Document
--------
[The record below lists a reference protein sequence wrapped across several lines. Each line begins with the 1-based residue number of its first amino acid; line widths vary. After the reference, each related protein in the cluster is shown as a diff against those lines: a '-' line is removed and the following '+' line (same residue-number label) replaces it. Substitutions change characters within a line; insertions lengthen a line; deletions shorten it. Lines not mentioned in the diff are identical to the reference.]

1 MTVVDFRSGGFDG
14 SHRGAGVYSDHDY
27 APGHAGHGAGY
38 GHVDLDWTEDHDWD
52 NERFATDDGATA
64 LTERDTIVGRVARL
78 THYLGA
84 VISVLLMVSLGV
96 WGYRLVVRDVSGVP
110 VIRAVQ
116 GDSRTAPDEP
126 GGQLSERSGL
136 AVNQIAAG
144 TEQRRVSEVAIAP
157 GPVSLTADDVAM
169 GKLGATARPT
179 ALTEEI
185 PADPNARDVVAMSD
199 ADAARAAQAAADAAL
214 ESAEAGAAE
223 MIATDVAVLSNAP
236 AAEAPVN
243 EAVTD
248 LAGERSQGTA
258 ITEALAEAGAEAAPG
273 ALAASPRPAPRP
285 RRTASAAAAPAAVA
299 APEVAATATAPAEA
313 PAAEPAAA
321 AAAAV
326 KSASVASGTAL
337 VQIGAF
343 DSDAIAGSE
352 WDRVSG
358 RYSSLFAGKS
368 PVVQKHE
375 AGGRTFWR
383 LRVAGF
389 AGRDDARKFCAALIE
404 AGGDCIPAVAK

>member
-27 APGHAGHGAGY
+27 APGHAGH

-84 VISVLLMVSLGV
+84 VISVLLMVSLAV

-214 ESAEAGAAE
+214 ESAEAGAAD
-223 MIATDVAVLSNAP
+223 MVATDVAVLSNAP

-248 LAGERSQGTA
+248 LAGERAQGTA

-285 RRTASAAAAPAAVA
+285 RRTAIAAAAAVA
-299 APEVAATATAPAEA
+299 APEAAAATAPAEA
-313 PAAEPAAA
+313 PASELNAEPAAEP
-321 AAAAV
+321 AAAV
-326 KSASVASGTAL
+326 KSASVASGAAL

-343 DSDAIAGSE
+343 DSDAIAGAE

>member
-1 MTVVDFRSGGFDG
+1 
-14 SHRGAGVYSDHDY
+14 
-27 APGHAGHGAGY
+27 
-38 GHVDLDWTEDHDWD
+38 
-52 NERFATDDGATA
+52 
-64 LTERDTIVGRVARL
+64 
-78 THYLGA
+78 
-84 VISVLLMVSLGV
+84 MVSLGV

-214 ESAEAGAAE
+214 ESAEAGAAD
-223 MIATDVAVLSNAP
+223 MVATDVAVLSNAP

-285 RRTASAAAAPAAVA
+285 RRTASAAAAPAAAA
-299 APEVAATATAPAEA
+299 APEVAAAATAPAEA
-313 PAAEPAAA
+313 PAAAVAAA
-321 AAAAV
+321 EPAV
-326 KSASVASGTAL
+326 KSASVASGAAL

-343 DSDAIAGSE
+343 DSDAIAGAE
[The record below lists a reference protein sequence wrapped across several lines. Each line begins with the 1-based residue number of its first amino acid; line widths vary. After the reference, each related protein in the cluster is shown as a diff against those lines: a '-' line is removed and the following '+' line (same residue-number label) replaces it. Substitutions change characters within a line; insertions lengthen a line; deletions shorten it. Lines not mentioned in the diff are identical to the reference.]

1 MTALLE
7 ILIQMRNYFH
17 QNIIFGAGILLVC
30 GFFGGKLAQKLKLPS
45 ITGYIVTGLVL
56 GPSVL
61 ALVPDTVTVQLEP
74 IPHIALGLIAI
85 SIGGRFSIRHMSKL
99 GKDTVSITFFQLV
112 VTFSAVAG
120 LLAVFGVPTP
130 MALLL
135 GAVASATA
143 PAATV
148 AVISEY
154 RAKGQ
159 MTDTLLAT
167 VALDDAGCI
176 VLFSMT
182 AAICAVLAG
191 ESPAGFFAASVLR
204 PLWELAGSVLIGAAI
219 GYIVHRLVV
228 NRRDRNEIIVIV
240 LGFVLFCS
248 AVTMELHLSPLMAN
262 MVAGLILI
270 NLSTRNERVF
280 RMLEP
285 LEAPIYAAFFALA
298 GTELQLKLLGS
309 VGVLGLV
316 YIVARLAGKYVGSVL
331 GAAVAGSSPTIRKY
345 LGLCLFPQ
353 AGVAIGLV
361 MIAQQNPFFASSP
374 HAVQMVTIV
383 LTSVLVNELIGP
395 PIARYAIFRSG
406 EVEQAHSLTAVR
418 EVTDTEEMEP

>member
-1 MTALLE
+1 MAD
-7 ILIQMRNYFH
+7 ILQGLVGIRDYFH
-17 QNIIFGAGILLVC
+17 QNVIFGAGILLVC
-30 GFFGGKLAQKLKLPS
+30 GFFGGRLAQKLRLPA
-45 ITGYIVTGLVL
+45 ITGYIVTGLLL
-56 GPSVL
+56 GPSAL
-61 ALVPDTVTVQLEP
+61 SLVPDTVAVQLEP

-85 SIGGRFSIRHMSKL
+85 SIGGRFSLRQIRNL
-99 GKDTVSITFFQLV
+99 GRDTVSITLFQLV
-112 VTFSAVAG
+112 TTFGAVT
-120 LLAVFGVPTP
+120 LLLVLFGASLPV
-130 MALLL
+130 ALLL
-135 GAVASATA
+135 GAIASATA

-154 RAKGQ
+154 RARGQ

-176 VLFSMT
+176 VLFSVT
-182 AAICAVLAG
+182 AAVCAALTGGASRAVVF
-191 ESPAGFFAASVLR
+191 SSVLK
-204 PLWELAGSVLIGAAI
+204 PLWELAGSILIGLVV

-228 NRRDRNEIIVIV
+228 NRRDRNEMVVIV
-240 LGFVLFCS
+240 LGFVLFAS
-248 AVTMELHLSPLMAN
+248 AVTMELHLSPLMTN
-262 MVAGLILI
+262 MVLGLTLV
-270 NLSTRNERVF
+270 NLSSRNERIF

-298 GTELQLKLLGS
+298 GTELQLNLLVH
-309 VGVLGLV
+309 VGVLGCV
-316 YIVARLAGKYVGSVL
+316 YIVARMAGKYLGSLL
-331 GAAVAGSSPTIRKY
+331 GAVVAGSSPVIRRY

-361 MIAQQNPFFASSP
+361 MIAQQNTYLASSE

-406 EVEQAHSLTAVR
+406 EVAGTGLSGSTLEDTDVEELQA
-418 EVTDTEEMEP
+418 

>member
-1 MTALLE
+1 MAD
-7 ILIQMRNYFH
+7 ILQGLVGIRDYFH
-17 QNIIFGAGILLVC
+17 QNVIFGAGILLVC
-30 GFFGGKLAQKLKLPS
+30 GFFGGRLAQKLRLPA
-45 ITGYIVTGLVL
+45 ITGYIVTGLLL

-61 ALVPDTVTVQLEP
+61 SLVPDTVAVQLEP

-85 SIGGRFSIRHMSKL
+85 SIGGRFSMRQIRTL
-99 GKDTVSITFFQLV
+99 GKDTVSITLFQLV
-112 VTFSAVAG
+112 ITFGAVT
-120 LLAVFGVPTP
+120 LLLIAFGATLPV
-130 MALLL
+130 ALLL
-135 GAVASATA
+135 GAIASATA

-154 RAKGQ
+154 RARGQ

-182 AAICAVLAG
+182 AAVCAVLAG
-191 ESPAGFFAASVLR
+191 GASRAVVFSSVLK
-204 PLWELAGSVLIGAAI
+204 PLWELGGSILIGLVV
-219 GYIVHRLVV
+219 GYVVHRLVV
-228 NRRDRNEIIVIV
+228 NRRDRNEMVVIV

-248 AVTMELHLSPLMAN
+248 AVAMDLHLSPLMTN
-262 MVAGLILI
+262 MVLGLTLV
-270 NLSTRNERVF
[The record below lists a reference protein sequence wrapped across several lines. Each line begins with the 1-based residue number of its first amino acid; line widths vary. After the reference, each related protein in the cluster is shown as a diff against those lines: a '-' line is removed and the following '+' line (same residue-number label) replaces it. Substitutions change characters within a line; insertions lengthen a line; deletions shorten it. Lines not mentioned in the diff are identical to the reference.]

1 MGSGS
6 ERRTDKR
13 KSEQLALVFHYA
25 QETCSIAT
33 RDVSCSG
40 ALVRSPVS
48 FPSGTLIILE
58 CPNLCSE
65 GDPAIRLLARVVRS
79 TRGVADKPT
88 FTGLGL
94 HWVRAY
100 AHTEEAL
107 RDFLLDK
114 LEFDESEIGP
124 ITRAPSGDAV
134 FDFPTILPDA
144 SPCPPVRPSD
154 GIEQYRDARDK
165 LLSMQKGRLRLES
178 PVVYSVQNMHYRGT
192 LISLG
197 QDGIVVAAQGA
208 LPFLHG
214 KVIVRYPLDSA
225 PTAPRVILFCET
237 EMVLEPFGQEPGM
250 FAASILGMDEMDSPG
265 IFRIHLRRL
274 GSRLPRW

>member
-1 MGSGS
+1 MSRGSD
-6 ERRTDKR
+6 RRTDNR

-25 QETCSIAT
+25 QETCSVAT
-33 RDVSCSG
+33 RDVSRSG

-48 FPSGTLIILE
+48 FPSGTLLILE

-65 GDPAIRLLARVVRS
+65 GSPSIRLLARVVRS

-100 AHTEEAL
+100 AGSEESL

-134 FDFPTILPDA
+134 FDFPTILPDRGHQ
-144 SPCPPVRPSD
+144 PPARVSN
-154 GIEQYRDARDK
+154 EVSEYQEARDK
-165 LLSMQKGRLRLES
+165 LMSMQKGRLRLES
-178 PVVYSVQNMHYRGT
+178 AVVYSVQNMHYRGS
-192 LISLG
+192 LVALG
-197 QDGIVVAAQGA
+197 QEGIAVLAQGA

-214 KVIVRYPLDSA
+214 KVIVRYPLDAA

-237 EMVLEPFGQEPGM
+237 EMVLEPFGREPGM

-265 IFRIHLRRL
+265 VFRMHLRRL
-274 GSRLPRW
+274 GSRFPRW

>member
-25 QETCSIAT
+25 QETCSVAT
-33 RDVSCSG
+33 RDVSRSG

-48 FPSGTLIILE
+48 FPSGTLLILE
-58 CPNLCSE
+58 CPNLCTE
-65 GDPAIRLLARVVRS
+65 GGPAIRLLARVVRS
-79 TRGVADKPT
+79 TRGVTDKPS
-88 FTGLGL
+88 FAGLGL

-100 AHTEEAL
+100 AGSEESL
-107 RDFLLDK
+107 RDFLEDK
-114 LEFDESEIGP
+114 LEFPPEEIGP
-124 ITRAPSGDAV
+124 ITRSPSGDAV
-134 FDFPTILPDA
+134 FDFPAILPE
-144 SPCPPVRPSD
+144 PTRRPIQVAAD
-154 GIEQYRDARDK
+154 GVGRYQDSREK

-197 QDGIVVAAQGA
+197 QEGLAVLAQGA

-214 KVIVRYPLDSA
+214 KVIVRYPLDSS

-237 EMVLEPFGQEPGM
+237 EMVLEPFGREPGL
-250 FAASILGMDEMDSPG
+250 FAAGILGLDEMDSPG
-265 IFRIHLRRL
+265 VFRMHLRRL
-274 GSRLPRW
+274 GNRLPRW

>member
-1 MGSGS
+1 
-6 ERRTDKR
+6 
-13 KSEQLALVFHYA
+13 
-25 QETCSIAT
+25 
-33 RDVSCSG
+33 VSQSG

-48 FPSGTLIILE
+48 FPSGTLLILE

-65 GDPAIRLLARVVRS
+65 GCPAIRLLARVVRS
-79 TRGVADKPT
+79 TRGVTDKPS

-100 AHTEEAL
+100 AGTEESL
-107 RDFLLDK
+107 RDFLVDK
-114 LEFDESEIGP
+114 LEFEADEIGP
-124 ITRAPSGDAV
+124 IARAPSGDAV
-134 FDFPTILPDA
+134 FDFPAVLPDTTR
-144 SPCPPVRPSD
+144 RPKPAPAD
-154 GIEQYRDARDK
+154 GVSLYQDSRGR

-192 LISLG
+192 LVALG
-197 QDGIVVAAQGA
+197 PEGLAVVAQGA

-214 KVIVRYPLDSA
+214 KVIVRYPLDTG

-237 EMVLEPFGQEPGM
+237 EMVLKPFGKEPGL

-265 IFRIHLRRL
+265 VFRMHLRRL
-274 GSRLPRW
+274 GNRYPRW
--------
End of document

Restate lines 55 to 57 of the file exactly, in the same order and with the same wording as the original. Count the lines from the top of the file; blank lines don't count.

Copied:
-299 APEVAATATAPAEA
+299 APEAAAATAPAEA
-313 PAAEPAAA